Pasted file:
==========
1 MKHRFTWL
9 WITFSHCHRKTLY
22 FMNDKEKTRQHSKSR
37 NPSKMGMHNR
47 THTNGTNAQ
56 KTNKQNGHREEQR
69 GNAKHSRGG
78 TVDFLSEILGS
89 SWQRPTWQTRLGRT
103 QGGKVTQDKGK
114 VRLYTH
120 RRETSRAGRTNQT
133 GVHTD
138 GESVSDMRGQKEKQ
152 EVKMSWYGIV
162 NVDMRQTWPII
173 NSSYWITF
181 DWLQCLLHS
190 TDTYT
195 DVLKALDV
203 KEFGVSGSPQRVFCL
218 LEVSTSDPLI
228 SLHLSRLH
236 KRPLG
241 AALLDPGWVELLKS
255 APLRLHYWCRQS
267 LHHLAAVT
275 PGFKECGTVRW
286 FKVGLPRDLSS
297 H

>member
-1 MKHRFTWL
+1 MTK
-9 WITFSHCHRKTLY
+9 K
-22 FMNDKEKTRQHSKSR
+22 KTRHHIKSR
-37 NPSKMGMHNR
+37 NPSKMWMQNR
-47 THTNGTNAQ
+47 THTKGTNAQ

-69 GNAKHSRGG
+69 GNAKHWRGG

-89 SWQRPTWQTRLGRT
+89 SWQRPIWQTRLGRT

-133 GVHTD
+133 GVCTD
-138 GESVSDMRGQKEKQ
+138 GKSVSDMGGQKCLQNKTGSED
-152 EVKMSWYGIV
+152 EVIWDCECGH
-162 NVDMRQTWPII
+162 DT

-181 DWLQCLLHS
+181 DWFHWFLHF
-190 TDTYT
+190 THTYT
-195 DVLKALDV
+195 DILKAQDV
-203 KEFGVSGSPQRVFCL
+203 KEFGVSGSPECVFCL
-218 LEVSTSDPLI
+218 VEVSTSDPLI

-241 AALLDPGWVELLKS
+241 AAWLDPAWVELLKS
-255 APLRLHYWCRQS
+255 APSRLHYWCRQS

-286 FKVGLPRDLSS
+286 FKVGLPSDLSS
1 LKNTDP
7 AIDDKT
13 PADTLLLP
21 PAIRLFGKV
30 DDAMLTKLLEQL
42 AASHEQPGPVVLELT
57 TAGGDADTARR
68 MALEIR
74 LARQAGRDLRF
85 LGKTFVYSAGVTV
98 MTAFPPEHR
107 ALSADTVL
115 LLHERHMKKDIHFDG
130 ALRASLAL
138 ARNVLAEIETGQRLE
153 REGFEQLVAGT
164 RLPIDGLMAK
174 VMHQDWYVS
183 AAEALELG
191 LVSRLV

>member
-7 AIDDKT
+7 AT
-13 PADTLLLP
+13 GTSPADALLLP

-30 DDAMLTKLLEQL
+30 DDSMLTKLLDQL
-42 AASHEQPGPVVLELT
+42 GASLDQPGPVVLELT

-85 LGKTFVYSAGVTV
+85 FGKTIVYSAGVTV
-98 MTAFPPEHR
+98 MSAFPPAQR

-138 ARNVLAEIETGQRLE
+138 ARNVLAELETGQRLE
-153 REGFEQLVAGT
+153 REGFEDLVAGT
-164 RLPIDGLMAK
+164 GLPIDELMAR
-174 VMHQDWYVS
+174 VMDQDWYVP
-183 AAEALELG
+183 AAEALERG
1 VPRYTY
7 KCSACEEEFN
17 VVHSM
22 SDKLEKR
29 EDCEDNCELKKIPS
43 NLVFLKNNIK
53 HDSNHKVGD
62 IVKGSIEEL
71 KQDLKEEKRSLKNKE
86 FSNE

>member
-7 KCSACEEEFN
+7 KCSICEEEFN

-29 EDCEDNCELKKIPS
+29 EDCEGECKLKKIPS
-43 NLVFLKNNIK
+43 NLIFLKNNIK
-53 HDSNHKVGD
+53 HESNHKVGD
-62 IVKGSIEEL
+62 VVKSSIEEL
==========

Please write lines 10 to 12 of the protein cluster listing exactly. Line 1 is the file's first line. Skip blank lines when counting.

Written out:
103 QGGKVTQDKGK
114 VRLYTH
120 RRETSRAGRTNQT